Source: Victoria DeRose, professor of chemistry, 541-346-3568, derose@uoregon.edu

Links:

DeRose chemistry faculty page:
http://www.uoregon.edu/~chem/fac.html?derose
DeRose at Institute of Molecular Biology:
http://molbio.uoregon.edu/facres/derose.html
Department of Chemistry:
http://chemistry.uoregon.edu/

Jim Barlow | EurekAlert!
Further information:
http://www.uoregon.edu

More articles from Life Sciences:

nachricht Flow of cerebrospinal fluid regulates neural stem cell division
22.05.2018 | Helmholtz Zentrum München - Deutsches Forschungszentrum für Gesundheit und Umwelt

nachricht Chemists at FAU successfully demonstrate imine hydrogenation with inexpensive main group metal
22.05.2018 | Friedrich-Alexander-Universität Erlangen-Nürnberg

All articles from Life Sciences >>>

The most recent press releases about innovation >>>

Die letzten 5 Focus-News des innovations-reports im Überblick:

Im Focus: Explanation for puzzling quantum oscillations has been found

So-called quantum many-body scars allow quantum systems to stay out of equilibrium much longer, explaining experiment | Study published in Nature Physics

Recently, researchers from Harvard and MIT succeeded in trapping a record 53 atoms and individually controlling their quantum state, realizing what is called a...

Im Focus: Dozens of binaries from Milky Way's globular clusters could be detectable by LISA

Next-generation gravitational wave detector in space will complement LIGO on Earth

The historic first detection of gravitational waves from colliding black holes far outside our galaxy opened a new window to understanding the universe. A...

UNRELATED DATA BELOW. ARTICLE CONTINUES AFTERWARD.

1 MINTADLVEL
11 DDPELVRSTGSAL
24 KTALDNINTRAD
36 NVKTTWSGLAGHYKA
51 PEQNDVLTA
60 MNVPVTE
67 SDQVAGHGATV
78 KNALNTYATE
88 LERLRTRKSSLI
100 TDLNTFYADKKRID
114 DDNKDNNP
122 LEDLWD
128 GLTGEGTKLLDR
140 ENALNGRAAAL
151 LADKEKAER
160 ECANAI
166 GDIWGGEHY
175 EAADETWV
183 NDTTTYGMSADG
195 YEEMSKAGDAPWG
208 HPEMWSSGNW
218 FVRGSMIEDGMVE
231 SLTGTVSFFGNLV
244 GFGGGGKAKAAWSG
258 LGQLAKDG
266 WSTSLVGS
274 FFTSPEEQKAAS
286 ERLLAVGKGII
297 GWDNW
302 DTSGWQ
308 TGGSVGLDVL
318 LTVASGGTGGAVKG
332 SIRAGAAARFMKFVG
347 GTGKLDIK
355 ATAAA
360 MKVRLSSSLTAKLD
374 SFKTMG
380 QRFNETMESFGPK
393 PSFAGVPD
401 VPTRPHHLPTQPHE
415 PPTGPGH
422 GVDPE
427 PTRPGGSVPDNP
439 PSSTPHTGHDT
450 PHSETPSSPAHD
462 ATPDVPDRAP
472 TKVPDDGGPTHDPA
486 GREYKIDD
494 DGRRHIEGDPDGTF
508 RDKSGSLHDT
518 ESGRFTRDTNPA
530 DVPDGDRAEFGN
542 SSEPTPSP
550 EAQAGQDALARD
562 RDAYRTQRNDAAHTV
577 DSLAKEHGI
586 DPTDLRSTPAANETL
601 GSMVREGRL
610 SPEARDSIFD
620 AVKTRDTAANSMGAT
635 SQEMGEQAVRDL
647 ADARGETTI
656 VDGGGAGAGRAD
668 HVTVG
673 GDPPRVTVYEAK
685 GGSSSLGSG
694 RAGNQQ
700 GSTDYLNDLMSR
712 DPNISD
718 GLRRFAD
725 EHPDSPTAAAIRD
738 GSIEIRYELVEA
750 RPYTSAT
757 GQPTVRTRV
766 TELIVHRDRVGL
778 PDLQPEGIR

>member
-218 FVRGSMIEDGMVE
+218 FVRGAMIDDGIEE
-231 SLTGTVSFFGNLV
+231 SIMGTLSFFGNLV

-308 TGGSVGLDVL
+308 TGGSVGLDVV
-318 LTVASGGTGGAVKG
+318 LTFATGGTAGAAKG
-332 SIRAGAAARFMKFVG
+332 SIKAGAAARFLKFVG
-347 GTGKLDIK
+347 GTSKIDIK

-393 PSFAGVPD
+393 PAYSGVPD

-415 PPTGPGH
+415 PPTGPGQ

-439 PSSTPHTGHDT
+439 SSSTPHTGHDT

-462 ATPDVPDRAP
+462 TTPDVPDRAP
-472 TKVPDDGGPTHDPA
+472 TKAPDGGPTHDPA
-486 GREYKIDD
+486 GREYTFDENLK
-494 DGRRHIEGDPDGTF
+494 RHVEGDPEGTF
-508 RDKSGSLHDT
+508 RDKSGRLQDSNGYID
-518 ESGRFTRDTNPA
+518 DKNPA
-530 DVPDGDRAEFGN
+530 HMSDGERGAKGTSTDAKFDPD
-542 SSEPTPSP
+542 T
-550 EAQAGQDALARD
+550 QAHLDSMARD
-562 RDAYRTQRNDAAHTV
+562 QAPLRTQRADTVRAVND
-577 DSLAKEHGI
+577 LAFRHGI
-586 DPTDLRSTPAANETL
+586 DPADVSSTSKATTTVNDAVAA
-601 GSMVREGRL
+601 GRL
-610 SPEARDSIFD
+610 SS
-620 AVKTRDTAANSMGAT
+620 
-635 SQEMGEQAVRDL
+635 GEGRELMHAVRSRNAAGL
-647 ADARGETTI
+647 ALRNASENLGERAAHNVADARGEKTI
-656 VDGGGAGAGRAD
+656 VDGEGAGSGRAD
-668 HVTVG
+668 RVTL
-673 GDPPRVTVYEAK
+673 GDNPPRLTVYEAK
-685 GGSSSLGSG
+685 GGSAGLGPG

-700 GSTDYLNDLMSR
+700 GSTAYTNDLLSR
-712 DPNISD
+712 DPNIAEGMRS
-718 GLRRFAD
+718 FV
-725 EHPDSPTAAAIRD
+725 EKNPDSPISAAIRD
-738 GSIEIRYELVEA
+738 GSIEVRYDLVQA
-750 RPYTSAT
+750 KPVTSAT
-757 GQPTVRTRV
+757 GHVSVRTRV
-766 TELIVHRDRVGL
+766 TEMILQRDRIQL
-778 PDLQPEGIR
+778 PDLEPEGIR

Im Focus: Entangled atoms shine in unison

A team led by Austrian experimental physicist Rainer Blatt has succeeded in characterizing the quantum entanglement of two spatially separated atoms by observing their light emission. This fundamental demonstration could lead to the development of highly sensitive optical gradiometers for the precise measurement of the gravitational field or the earth's magnetic field.

The age of quantum technology has long been heralded. Decades of research into the quantum world have led to the development of methods that make it possible...

Im Focus: Computer-Designed Customized Regenerative Heart Valves

Cardiovascular tissue engineering aims to treat heart disease with prostheses that grow and regenerate. Now, researchers from the University of Zurich, the Technical University Eindhoven and the Charité Berlin have successfully implanted regenerative heart valves, designed with the aid of computer simulations, into sheep for the first time.

Producing living tissue or organs based on human cells is one of the main research fields in regenerative medicine. Tissue engineering, which involves growing...

Im Focus: Light-induced superconductivity under high pressure

A team of scientists of the Max Planck Institute for the Structure and Dynamics of Matter (MPSD) at the Center for Free-Electron Laser Science in Hamburg investigated optically-induced superconductivity in the alkali-doped fulleride K3C60under high external pressures. This study allowed, on one hand, to uniquely assess the nature of the transient state as a superconducting phase. In addition, it unveiled the possibility to induce superconductivity in K3C60 at temperatures far above the -170 degrees Celsius hypothesized previously, and rather all the way to room temperature. The paper by Cantaluppi et al has been published in Nature Physics.

Unlike ordinary metals, superconductors have the unique capability of transporting electrical currents without any loss. Nowadays, their technological...

All Focus news of the innovation-report >>>

Anzeige

Anzeige

VideoLinks
Industry & Economy
Event News

Save the date: Forum European Neuroscience – 07-11 July 2018 in Berlin, Germany

02.05.2018 | Event News

Invitation to the upcoming "Current Topics in Bioinformatics: Big Data in Genomics and Medicine"

13.04.2018 | Event News

Unique scope of UV LED technologies and applications presented in Berlin: ICULTA-2018

12.04.2018 | Event News

 
Latest News

Supersonic waves may help electronics beat the heat

18.05.2018 | Power and Electrical Engineering

Keeping a Close Eye on Ice Loss

18.05.2018 | Information Technology

CrowdWater: An App for Flood Research

18.05.2018 | Information Technology

VideoLinks
Science & Research
Overview of more VideoLinks >>>